Sustainable Water Minor applies interdisciplinary studies to water issues

Erin Douglas

The Sustainable Water Interdisciplinary Minor (SWIM) was recently added to Colorado State University in order to accommodate students of interdisciplinary majors. The SWIM program is a partnership between the CSU Water Center and the School of Global Environmental Sustainability (SoGES).



“The SWIM will help students from a variety of disciplines as they prepare themselves to work in water-related fields, or incorporate their water knowledge into their profession,” said Julie Kallenberger, SWIM advisor. “Graduates who come from an array of educational backgrounds and skill sets will be important as we continue to address our water issues.”

During the past year, the former Water Resources Interdisciplinary Studies Program was updated to SWIM, according to Kallenberger.

“Since water issues are not guided by any one discipline, but rather knowledge from many disciplines, students from all backgrounds and studies can pursue a career in water resources,” Kallenberger said.

Water would not be available year round in Colorado if humans did not manage it, according to Kallenberger.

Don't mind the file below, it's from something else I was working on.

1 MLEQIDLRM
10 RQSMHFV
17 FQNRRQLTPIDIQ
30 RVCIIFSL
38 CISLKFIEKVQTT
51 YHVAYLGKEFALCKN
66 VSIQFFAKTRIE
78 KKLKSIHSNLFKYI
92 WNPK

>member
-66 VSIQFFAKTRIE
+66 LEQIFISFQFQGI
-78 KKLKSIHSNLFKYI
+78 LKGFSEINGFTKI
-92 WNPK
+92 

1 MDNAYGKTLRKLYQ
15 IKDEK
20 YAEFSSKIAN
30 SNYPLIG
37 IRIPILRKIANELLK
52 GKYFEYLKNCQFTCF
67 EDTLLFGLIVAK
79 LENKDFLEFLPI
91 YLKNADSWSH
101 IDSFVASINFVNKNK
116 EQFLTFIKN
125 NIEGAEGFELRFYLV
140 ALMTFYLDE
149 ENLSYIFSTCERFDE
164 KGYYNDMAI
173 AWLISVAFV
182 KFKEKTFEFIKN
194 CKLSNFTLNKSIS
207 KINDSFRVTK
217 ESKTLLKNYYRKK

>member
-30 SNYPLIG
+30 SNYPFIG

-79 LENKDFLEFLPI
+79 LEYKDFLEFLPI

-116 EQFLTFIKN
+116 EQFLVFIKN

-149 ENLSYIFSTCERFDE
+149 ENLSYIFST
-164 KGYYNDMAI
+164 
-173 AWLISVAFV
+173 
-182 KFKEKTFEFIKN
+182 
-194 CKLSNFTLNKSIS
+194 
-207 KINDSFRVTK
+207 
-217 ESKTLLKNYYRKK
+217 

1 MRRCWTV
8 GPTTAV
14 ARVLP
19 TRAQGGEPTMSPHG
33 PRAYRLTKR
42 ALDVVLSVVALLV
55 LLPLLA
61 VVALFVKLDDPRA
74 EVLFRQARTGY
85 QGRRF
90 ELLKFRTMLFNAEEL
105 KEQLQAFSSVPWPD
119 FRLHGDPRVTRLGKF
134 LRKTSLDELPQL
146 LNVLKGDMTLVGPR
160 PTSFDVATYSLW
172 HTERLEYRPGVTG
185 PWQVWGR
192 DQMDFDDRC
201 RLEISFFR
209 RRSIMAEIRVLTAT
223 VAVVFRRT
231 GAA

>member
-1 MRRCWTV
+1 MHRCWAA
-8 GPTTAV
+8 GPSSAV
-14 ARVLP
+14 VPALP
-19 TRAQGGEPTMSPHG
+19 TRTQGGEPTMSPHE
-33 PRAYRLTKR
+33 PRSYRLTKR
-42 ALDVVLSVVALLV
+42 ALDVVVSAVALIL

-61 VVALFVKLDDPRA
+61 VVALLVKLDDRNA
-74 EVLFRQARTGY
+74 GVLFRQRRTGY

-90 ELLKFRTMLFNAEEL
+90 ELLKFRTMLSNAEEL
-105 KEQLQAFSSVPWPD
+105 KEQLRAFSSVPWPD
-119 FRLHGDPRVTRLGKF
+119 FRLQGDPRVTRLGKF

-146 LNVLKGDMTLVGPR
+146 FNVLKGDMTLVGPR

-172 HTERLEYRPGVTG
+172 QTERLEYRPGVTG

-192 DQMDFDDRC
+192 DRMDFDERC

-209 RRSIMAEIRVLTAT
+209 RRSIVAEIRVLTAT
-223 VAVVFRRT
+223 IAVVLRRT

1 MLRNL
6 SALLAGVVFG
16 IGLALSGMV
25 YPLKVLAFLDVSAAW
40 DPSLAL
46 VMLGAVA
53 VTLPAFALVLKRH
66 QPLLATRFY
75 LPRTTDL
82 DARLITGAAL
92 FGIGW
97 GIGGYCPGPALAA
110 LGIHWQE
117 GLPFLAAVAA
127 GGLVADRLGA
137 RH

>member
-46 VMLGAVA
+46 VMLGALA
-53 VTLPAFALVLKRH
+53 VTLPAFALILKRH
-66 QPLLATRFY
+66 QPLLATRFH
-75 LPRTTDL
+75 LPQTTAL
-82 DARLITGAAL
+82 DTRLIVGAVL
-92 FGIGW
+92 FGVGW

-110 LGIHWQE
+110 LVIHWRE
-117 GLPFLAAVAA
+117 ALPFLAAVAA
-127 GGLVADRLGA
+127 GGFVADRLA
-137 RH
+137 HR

“Newer uses of water are competing with more established uses, such as municipal and agricultural, in ways never seen before,” Kallenberger said.

CSU has over 200 faculty and staff who apply their disciplines to water, according to the SWIM website.

“Achieving sustainability in water resources is one of the grand challenges of the 21st century,” said Reagan Waskom, chair of the CSU Water Center and director of the Colorado Water Institute.

CSU offers more than 150 water-oriented courses each year. The SWIM requires courses in three major categories: a required core, foundations of water and context of water. The full minor checklist is available on the SWIM website.

“We are grappling with population growth, potential impacts of climate change, urbanization and loss of habitat,” said Waskom. “Water touches everything and everyone, therefore all sectors have an interest in water.”

Collegian Sustainability Beat Reporter Erin Douglas can be reached at